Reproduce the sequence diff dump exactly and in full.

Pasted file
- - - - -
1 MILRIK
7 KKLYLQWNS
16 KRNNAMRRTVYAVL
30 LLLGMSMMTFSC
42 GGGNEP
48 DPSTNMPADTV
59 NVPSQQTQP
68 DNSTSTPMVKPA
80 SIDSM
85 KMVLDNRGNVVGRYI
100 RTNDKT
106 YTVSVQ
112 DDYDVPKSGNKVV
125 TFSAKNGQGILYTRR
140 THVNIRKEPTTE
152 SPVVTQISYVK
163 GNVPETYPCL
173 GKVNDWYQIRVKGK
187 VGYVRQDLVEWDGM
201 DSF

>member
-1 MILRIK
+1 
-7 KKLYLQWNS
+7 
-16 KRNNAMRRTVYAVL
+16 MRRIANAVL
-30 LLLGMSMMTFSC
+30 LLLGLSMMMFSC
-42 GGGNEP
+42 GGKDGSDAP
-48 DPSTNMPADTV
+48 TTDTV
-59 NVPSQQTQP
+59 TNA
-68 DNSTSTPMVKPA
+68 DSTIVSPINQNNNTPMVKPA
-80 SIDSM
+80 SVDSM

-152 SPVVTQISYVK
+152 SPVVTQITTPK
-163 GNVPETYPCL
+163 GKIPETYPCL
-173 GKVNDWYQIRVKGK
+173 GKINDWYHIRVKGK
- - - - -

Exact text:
1 MILRIK
7 KKLYLQWNS
16 KRNNAMRRTVYAVL
30 LLLGMSMMTFSC
42 GGGNEP
48 DPSTNMPADTV
59 NVPSQQTQP
68 DNSTSTPMVKPA
80 SIDSM
85 KMVLDNRGNVVGRYI
100 RTNDKT
106 YTVSVQ
112 DDYDVPKSGNKVV
125 TFSAKNGQGILYTRR
140 THVNIRKEPTTE
152 SPVVTQISYVK
163 GNVPETYPCL
173 GKVNDWYQIRVKGK
187 VGYVRQDLVEWDGM
201 DSF

>member
-1 MILRIK
+1 
-7 KKLYLQWNS
+7 
-16 KRNNAMRRTVYAVL
+16 MRRIANAVL
-30 LLLGMSMMTFSC
+30 LLLGLSMMMFSC
-42 GGGNEP
+42 GGKDGSDAP
-48 DPSTNMPADTV
+48 TTDTV
-59 NVPSQQTQP
+59 TNA
-68 DNSTSTPMVKPA
+68 DSTIVSPINQNNNTPMVKPA
-80 SIDSM
+80 SVDSM

-152 SPVVTQISYVK
+152 SPVVTQITTPK
-163 GNVPETYPCL
+163 GKIPETYPCL
-173 GKVNDWYQIRVKGK
+173 GKINDWYHIRVKGK